“While Security spending was somewhat more than his predecessor, Scott Pruitt has received death threats because of his bold actions at EPA. Record clean Air & Water while saving USA Billions of Dollars. Rent was about market rate, travel expenses OK. Scott is doing a great job!” Trump tweeted.

And it was even more newsworthy that Pruitt — who has endured recent headlines for renting a condo from an energy lobbyist for $50 a night, and for high-priced official travel — is only the latest Trump figure who has been accused of crossing an ethical line, including the president himself. Consider:

  • The president, while in office, continues to promote his businesses. (Yesterday, Trump congratulated Masters champion Patrick Reed by mentioning his Doral golf course. (“Congratulations to Patrick Reed on his great and courageous MASTERS win! When Patrick had his amazing win at Doral 5 years ago, people saw his great talent, and a bright future ahead. Now he is the Masters Champion!)
  • Trump’s Mar-A-Lago resort doubled its initiation fee to $200,000 after a surge in membership applications following Trump’s presidential victory.
  • Billionaire investor Carl Icahn resigned from his role as a White House adviser amid allegations that he pushed for regulatory changes that benefited his investments.
  • White House counselor Kellyanne Conway encouraged Fox News viewers to buy Ivanka Trump’s fashion products. The White House said it “counseled” Conway afterwards.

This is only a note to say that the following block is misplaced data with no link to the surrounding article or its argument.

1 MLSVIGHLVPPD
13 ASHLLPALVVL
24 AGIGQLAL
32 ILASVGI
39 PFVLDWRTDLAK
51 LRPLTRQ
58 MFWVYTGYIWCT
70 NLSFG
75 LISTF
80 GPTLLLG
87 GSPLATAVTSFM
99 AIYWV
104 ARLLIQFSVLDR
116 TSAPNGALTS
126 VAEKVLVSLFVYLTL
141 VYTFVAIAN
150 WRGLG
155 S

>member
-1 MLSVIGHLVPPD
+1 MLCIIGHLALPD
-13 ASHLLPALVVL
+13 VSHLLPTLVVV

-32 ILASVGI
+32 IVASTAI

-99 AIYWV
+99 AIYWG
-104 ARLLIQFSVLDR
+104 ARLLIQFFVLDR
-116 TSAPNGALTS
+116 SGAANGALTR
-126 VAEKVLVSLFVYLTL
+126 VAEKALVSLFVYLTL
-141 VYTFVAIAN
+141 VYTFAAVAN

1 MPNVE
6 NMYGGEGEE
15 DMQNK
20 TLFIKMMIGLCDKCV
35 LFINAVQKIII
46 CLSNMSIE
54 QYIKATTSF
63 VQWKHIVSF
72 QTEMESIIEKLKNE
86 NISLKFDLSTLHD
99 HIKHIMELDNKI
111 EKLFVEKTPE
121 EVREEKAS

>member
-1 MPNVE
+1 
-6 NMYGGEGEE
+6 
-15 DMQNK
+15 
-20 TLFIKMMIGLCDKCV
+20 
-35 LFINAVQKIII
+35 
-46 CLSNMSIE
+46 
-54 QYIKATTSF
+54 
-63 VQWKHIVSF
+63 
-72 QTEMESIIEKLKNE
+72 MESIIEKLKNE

• Conway also was accused of violating the Hatch Act for attacking Democrat Doug Jones before Alabama’s Senate contest. The Trump White said Conway did nothing wrong.

And that’s all in the span about 14 months in office.

GOP senator: Trump needs to explain his “endgame” on tariffs

“Republican Sen. Mike Rounds on Sunday said President Donald Trump needs to explain his ‘endgame’ to the American people when it comes to imposing tariffs on goods from foreign countries and said the U.S. should ‘quit fighting with Mexico and Canada,’” NBC’s Kailani Koenig writes.

“‘I have no objections with the president, long term, trying to fix the relationships with China and holding them accountable,’ Rounds said on Sunday’s ‘Meet The Press.’ ‘Intellectual property in particular, they're stealing from us. But let’s just be clear, strategically, number one: we need other trading partners to help pick up the slack. And second of all, and this is, to me, absolutely important: I think he needs to be able to explain to the American what his endgame is. Where does he want to go? What's his final goal?”

Heidi Heitkamp is betting on small-state politics to save her seat

NBC’s Leigh Ann Caldwell: “On an unseasonably cold spring day this week, Democratic Sen. Heidi Heitkamp entered a meeting with a group of foster care workers who greeted her with the kind of warm familiarity that she is hoping might help save her job. In this small state's largest city, Heitkamp found plenty of friendly faces — she hugged a former intern, reminisced with a woman whose children were delivered by the senator's physician-husband and chatted with a fan of the local radio show hosted by Heitkamp's brother.”

Caldwell adds, “Those are the kind of deep connections the first-term senator is banking on to shelter her from the coming waves of Republican attacks in what is billed as one of the most competitive races in the country.”

Meet the Press presents “The Lid”

Starting today, be sure to check out our afternoon/evening flash news briefing – The Lid. Whether it’s news about politics, election data, our industry-leading polls, Chuck Todd and the NBC News Political Unit run down the most important stories from Washington every weekday evening to help you make sense of it all.